Yesterday would seem to have been the end of the controversy; Don Imus was fired by CBS from his radio show, airing out of New York.

Last week, the controversial host made some “racially insensitive” comments about the Rutgers’ Women’s Basketball team, calling them “nappy headed ho’s”.

At first, Imus’ reaction was to basically state that it was a joke, but a stupid one. When public emotion began to stir up, the “I-Man” made the decision to go on the Rev. Al Sharpton’s radio show to offer a public apology. During the interview, Imus appeared and sounded contrite and regretful. However, in one particularly testy interchange with Sharpton and an African-American lawyer also present in the studio, he had the following exchange:

‘After disagreeing with a female caller, Imus said: “I can’t get anywhere with you people.”

“What do you mean by ‘you people’?” Sharpton asked.

Imus retorted: “Don’t lay that on me — that’s jive.”‘ – Source,

Then, MSNBC decided that it would no longer simulcast Imus’ radio show. Sponsors like Staples began to pull ad buys. CBS declared that Imus would be suspended for two weeks following a annual charity broadcast by the radio jock for Sudden Infant Death Syndrome.

But the fervor didn’t stop there. Lead by prominent black leaders Sharpton and Rev. Jesse Jackson, more and more people began crying for Imus to be fired. Sharpton went so far as to say that Imus needed to be made an example, to illustrate the consequences for racially insensitve comments.

Finally, yesterday, Imus was officially fired by CBS radio.

What do you think?

Personally, I of course think Imus made some mistakes. The comment was dumb, idiotic, and asinine. However, perhaps an even bigger mistake was the degree and the parties to whom Imus chose to apologize to.

The comments were made about the Rutgers team. The first and ONLY apology should have been to them. End of story, end of controversy. Something like: “I said something stupid, it was an intended joke, I went too far. To the ladies to whom I referenced, I am truly sorry. I would be happy to meet with them in person to offer my regrets again should they choose.” That’s it.

The selective outrage (a great term I heard used on ESPN radio yesterday) to which the complainers are voicing is, I believe in part, sincere. However, I think it is also in some ways a power grab by Revs. Sharpton and Jackson, eager to show political parties coming into an election year the amount of influence they wield.

Don Imus has been making these comments for years. It’s part of his show, a show that up until this week two major networks were totally fine with while they raked in the advertising dollars. For them to turn their backs on him now is the height of hypocrisy, especially CBS, who had declared the 2-week suspension until Sharpton met with them yesterday afternoon, then Les Moonves miraculously emerged and said the Imus was done. Interesting. He hadn’t even STARTED serving his suspension yet.

What does this mean for the broadcast medium? For us as a society? Certainly, it looks as though race is no longer a subject for humor whatsoever, unless the race you choose to make fun of is one no one will be selectively outraged by (I won’t say which race(s), for fear of choosing the wrong one).

This kind of selective censorship is very scary. When the next group comes along (say, those outraged by ridicule of Democrats, Republicans, Catholics, Jews, the young, the old, the fat, the short, the vegetarians, the meat-eaters, those who watch “Survivor” vs those who don’t….and on and on and on, are they any more or less justified than when the issue is race?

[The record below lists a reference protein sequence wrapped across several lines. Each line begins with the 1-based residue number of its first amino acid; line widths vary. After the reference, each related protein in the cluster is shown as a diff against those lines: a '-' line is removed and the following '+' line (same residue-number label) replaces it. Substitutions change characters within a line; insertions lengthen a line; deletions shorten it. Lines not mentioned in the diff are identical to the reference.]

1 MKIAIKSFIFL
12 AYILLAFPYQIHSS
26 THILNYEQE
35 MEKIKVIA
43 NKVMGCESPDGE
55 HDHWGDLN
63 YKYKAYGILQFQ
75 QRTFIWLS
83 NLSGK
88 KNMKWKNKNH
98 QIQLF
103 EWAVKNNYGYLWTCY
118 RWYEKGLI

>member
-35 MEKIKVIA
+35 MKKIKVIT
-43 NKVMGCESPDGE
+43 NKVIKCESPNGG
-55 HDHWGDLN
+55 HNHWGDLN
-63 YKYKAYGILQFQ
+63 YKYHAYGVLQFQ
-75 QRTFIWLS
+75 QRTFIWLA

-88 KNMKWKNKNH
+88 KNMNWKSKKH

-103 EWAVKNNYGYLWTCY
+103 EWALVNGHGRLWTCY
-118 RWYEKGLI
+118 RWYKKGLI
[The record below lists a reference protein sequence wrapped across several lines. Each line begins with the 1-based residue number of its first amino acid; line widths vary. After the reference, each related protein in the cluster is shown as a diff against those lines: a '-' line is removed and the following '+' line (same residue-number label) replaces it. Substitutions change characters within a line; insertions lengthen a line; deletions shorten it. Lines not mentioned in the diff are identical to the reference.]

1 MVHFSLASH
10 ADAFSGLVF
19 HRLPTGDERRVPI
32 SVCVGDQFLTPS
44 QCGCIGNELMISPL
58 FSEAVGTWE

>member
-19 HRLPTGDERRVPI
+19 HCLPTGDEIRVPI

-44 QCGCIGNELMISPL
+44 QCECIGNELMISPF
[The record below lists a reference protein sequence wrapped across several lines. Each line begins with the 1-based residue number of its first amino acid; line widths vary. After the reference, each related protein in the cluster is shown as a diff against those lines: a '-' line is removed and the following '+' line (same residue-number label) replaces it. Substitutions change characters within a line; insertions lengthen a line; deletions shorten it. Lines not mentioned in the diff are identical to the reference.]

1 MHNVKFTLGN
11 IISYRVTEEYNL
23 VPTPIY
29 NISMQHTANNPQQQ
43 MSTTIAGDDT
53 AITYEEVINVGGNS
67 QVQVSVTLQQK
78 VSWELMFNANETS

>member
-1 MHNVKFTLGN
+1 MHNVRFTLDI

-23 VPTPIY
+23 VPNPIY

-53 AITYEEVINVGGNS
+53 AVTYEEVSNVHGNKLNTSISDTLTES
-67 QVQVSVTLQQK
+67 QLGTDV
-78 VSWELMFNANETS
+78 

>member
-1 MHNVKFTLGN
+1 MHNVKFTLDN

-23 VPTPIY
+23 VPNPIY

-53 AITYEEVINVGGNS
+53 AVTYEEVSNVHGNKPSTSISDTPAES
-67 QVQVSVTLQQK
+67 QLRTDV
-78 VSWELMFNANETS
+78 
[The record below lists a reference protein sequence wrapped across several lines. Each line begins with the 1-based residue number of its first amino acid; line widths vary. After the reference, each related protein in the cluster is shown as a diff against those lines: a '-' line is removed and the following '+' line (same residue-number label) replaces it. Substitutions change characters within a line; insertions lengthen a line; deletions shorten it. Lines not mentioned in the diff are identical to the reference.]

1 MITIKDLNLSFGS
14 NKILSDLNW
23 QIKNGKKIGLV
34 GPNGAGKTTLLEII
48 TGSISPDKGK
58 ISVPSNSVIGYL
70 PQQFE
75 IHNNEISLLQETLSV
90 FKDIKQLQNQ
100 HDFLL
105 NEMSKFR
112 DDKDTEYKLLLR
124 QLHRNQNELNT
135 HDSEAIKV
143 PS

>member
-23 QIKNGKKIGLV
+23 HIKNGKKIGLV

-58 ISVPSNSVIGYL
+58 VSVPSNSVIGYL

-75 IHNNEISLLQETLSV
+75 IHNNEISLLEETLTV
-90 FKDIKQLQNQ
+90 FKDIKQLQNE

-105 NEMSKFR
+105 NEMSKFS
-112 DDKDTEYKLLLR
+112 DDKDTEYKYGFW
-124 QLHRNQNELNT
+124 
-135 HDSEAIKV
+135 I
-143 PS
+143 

However, the outraged are not the only ones to blame. The media, in its perpetual self-sustaining mode, continues to foment and encourage the conflict. Their classic move is to go to one party, get a quote, then take the statement to the other side and say “Did you hear what he said?”, then get another quote, and back and forth. Then you go in studio every hour, has over the rhetoric and ask questions like “Is this a big deal?”, “Can the two sides settle this conflict?”, and blah-beh-dee-blah-blah. And of course you can’t criticize the media, freedom of the press has translated today into freedom to stir up trouble.

Recently, I posted a story about a public library offering family friendly video games for checkout. My friend Keith in effect said that this is a dangerous precedent to set. I now see what he was saying, and I now agree. Offer the games with a checkout policy (follow the rating system on the games themselves and check out accordingly), or don’t offer them at all, otherwise you’re on a slippery slope. Keith was right.

Through his mistakes, his apologies, and his fall from grace, Imus has inadvertently illustrated to us just how lopsided things can get in this “free” society of ours.

So, finally, some questions:

When can we finally move past the issue of race? What’s the end game? the end result? the desired outcome? I’m not asking this to be flip, I truly want to know.

Who decides what we can and can’t say? What are those parameters? At what point does free speech end and corporate responsibility begin?

What topics are off limits? Off limits to who? When are they off limits?

Is racial equality really, as Martin Luther King said, about being judged by the content of our character and not the color of our skin? Was he wrong? Should race be a defining characteristic for people?

Are people allowed to make mistakes with the things that they say? What kind, and how severe? How often?

Are we allowed to offend? If not, what are the consequences?

Again, I’m not asking these questions coyly or with some ulterior motive in mind. I would really like to know the answers.

Last question, are there answers?